I met Dikgang Moseneke, South Africa’s deputy chief justice, in his chambers in the Constitutional Court that guards perhaps the most impressive constitution in the world. He emotionally recalled how, as a 15-year-old, he had been bolstered by the supportive presence in court of my anti-apartheid activist mother, Adelaine, who daily brought him a favourite bar of chocolate before he was despatched to Robben Island for 10 years’ imprisonment.
Standing on the hallowed turf of the world’s most beautiful cricket ground, Newlands, with Table Mountain dreamily lording it above, were cricketers, black and white, warming up before a top match. This is what I had fought for in physically stopping whites-only South African cricket and rugby teams touring Britain from the late 1960s.
The country remains joyously transformed from dark and evil apartheid times. And yet the persistent, embittered sense of betrayal goes well beyond what I know only too well from my own 12 years as a British government minister: seemingly inevitable voter disappointment and disaffection with all parties in all governments.
On Robben Island, I talked with Ahmed Kathrada, one of the eight ANC leaders imprisoned there for 18 years with Nelson Mandela, and perhaps the closest to him. Kathrada’s sense of let-down was palpable, as was that of Ronnie Kasrils, the hard-man intelligence chief of the ANC in its liberation decades and a minister until Zuma took over.
Lawson Naidoo, who ran the ANC’s office in London until the change, complained that new ANC legislation would give the state “far greater powers than even the apartheid government took upon itself, so the ability of the state to classify information is now actually greater than it was under the old legislation”.
Naidoo added: “The real concern is that given the escalating levels of corruption and maladministration that we have seen over many years now, this legislation will be used to cover up and suppress information about mismanagement and corruption, whether it be at national, provincial or at local government level.”
And as a card-carrying party member, he concluded sadly: “The ANC that is there today is an ANC that I no longer recognise.”
When I interviewed President Zuma, he airily dismissed all these criticisms. On chairs set up on the lawn in front of his state residence overlooking Pretoria – a fine old period piece now called Mahlambandlopfu (“washing the elephant”) – he blamed “negative” media reporting.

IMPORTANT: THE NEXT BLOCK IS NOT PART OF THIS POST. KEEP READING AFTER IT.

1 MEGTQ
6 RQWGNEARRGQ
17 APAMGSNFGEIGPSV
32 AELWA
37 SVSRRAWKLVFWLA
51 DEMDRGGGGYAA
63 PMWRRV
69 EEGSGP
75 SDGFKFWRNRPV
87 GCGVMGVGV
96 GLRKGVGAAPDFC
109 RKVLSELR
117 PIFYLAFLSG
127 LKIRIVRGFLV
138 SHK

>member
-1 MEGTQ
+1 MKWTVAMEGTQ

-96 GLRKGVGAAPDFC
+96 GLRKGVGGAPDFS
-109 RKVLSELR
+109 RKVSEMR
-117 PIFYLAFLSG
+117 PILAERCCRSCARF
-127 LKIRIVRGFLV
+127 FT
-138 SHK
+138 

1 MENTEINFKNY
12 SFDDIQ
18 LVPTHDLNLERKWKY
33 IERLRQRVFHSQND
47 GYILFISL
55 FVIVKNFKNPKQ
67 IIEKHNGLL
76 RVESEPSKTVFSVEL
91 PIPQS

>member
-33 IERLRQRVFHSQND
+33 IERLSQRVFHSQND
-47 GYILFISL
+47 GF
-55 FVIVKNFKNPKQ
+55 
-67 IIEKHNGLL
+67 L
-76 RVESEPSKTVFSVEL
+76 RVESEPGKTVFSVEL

Last August’s massacre of striking black miners at Lonmin’s Marikana platinum mine outside Rustenberg for many symbolised all that is wrong with Zuma’s South Africa today: “a watershed for the ANC”, Ronnie Kasrils told me bluntly. Filming at Marikana, I was told by lawyers representing families of the dead miners that the massacre was pre-planned. I saw chilling testimony that 22 of the dead were apparently executed in cold blood (away from the initial clash in front of the media, which had left 12 dead) out of a total of 34 fatalities, with 78 injured. Guns were planted on some of the corpses. I met witnesses who claimed to have been intimidated and even tortured by the police. This was all as bad as anything unleashed by the apartheid police.
Although a new black elite has done well, black workers have not benefited as much as they should have done from the country’s growth and stability since democracy came in 1994. This has to change, especially since South Africa is ranked high in both the UN’s measure of attractiveness for foreign direct investment and the World Bank’s Ease of Doing Business Index, with strong financial institutions, banks and stock market, and a good corporate governance and regulatory framework.
For the ANC, the political challenges today are momentous. Can it make government a Mandela-like “cause” once again, or has the sheer wear and tear of governing coupled with an “our-time-to-eat” temptation to self-enrich made that impossible?
Mandela’s ANC inspired the world, and although there has since been a collapse in values and integrity by self-interested party leaders locally and nationally, there remain many decent, dedicated and principled ANC members, and its policies are still based upon the original values of the founders.
Cyril Ramaphosa’s recent election as deputy president is potentially hugely significant: a former miners’ leader who remains a struggle hero despite his billionaire status and business credibility. Immensely able, he was Mandela’s personally favoured successor back in the 1990s.
Perhaps we all expected too much of the ANC – for it to be different when, despite its deep moral and constitutionalist traditions, it is just as vulnerable to human frailty as political parties the world over (including Britain) – and with immensely more social inequalities than most to grapple with.
There is furthermore a tendency to see post-apartheid South Africa in black and white terms: either as “Mandela’s miracle” or as going down the pan. It is neither – and never was. I remain optimistic about its future.